And the most striking moment - America, the very USA, an artificial state created as a result of the resettlement of not the best representatives of the English to the New Continent - in modern language - illegal migration. Once again, the expulsion of the indigenous population from their natural habitats and their physical destruction. Where is this indigenous population now, what role do they play in the life of their historic homeland - has anyone heard? And then there is the introduction of the institution of slavery into everyday life. No, it was not the Americans who created it, it had existed before, but nowhere else had it developed in such a way.


Yes, the Anglo-Saxons managed to create a fairly powerful advanced industry, to gain a foothold in the world market and to start dictating its rules. But it is a world created on the basis of total violence, robbery and plunder, which is forever imprinted in the mentality of the American and British elite. The English writer W. Besant said well about the characteristics of a person - a native of the Anglo-Saxon system, that they are a people who, wherever they live, will not change their principles of life, and moreover, will force the surrounding peoples to live by their own principles.


We see the fruits of this historical development in our own time. In order to extend their influence, the USA and Great Britain regularly resort to attempts to overthrow undesirable governments by the method of “colour revolutions”, the “fragmentation” of a number of countries into weak autonomies, the creation of artificial entities without full international recognition.


A whole group of Anglo-Saxon-controlled entities have emerged as a result of military incursions by the US and its allies into the territory of states previously characterised by internal stability. These include Kosovo in Serbia, Iraqi Kurdistan in Iraq, Syrian Kurdistan in Syria, Somaliland and Puntland in Somalia, and so on. As a result of Anglo-Saxon intervention, many countries have found themselves in a state of protracted internal conflict.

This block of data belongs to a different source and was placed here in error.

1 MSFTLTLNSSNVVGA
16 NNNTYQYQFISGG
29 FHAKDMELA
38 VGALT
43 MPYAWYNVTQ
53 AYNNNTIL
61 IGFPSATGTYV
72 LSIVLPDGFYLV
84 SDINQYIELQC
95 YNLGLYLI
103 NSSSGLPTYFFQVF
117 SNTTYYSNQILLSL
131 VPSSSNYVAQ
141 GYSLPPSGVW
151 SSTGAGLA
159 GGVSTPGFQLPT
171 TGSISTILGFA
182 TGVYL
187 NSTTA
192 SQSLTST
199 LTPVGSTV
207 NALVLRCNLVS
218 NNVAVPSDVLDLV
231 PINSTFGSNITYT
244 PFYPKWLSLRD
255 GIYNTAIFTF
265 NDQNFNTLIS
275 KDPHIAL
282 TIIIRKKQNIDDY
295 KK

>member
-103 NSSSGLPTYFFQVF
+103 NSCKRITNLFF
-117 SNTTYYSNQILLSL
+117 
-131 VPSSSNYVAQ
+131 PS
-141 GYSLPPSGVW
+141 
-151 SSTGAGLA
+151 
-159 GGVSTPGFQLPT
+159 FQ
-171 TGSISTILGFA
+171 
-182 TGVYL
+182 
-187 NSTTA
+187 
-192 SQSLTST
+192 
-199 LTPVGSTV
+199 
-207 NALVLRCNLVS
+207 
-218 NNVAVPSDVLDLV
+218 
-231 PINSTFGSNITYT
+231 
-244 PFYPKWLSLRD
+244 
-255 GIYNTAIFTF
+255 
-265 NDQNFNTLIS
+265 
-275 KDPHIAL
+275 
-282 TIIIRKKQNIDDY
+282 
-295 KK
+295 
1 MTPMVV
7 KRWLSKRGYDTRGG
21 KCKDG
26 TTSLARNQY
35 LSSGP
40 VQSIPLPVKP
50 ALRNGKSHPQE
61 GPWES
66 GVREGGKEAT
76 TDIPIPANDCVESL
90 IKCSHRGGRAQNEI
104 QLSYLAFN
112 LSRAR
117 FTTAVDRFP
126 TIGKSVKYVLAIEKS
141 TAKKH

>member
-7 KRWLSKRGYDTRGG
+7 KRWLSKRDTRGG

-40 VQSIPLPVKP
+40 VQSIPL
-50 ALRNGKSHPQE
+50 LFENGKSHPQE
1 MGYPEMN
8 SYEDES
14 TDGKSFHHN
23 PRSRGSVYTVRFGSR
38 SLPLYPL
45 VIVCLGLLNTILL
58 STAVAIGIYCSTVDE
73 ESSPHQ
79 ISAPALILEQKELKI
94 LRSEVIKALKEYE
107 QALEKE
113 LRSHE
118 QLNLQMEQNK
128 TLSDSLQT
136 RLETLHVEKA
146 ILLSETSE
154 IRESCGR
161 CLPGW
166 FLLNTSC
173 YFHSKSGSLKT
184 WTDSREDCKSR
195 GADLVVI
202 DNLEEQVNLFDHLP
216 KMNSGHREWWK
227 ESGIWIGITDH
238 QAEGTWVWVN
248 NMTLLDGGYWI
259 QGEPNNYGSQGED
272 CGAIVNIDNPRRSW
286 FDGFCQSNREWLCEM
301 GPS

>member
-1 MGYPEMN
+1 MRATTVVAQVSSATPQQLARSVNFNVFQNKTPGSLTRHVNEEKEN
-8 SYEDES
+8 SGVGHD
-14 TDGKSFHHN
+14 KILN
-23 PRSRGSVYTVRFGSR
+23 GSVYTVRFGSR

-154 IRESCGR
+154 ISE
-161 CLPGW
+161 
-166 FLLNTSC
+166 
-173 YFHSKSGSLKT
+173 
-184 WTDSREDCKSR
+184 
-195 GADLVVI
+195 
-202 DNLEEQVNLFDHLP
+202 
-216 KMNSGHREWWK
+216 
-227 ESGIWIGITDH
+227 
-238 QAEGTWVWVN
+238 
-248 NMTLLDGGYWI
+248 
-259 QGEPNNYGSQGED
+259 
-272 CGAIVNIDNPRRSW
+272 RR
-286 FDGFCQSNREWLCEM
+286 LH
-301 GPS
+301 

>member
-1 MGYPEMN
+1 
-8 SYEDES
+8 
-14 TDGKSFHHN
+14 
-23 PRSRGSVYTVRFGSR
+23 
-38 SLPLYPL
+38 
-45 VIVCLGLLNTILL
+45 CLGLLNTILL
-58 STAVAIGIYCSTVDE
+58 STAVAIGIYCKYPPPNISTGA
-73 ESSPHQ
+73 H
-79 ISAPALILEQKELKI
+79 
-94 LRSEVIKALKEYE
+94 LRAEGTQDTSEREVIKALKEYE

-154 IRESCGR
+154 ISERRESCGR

The speech by the British MP Sam Tarry (December 2023), in which he speaks of the urgent need to influence the internal political processes in Sri Lanka, forgetting that Colombo is no longer a British colony either.


One final point. Whether one can speak of the Anglo-Saxons as a civilisation, probably not. All great civilisations arose on the basis of production and agriculture, and their great culture was formed on the same basis. In Europe, these are the Romano-Germanic and Greco-Slavic civilisations. There are deep roots of civilisation in China, India, Latin America; almost all of the Global South have a history going back centuries. England has always been poor and a pale copy of the Romano-Germanic civilisation. The United States, ruled by the descendants of illegal immigrants, is out of the question.


As a wise man once said, the only thing worse than enmity with an Anglo-Saxon is friendship with him.


Bakhtiar URUSOV, political observer, especially for online magazine “New Eastern Outlook.” Courtesy